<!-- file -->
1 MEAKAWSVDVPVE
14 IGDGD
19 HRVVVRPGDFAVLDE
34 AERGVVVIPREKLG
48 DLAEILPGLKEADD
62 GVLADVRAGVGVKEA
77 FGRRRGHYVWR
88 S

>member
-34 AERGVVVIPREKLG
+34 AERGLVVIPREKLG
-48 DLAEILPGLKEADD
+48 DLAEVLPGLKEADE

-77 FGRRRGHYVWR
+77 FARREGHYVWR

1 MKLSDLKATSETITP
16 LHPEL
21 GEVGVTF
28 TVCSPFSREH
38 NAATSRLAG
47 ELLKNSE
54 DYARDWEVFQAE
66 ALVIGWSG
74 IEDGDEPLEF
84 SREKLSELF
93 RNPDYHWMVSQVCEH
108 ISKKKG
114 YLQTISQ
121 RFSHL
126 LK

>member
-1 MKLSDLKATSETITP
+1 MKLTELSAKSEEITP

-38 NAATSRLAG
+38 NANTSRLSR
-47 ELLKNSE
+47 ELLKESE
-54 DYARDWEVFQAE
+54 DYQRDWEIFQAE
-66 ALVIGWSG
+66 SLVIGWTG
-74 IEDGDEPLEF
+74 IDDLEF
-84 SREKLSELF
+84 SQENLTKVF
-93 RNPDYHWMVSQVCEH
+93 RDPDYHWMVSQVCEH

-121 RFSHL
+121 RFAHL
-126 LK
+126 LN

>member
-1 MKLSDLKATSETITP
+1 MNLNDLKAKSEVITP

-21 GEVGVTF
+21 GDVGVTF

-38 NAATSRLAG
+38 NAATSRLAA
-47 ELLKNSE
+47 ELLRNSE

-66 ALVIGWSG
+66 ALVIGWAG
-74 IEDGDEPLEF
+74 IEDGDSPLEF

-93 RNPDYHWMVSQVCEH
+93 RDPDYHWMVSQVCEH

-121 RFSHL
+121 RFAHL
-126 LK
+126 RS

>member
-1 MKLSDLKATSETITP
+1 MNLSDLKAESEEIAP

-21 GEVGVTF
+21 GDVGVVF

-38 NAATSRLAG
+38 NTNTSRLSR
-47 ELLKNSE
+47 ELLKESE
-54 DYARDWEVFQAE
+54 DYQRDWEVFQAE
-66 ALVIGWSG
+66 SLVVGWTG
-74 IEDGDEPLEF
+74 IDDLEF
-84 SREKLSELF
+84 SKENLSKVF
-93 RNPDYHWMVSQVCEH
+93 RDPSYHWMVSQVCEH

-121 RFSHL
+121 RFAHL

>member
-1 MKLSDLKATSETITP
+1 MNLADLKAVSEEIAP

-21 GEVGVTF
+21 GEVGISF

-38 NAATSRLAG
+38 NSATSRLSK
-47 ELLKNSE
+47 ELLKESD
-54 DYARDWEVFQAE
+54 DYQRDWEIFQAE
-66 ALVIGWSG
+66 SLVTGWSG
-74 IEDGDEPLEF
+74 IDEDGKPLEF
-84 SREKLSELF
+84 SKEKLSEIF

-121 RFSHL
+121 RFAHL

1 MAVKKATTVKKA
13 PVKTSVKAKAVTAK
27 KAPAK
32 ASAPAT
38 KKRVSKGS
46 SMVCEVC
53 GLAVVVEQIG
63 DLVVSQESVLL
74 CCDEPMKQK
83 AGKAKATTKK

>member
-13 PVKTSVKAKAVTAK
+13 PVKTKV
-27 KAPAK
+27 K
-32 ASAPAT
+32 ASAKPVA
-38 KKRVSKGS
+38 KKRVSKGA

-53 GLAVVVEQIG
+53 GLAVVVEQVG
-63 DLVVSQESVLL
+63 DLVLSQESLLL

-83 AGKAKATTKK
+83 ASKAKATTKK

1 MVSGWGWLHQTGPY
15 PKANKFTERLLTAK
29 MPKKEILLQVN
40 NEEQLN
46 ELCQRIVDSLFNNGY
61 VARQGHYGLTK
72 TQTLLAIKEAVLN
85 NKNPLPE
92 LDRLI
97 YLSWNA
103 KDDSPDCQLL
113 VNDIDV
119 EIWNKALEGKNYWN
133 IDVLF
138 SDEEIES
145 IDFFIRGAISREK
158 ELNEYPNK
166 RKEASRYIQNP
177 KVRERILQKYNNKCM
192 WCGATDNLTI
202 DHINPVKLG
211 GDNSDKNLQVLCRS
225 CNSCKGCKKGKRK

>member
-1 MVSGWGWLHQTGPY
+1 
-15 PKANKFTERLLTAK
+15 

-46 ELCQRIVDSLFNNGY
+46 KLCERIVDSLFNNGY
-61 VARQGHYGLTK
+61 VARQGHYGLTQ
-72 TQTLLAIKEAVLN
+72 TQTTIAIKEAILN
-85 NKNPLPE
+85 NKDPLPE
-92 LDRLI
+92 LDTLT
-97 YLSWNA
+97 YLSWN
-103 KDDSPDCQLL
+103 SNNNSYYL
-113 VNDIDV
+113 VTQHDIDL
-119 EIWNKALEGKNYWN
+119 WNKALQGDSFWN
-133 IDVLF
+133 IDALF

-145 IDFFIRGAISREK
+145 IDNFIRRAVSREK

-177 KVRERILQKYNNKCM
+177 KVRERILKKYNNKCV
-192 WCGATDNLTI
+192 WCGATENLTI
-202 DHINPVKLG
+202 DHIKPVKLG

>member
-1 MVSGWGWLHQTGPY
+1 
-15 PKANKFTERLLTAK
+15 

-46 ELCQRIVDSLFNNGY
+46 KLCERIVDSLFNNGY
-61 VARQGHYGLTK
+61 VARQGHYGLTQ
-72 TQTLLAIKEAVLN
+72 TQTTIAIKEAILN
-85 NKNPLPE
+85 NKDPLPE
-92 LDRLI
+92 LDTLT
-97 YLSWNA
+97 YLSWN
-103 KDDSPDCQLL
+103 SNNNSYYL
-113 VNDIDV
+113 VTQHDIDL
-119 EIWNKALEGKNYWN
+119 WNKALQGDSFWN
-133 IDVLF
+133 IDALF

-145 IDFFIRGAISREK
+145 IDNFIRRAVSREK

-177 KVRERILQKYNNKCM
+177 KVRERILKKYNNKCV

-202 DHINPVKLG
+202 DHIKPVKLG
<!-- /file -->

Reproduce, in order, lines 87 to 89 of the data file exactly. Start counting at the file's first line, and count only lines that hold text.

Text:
+84 SKENLSKVF
-93 RNPDYHWMVSQVCEH
+93 RDPSYHWMVSQVCEH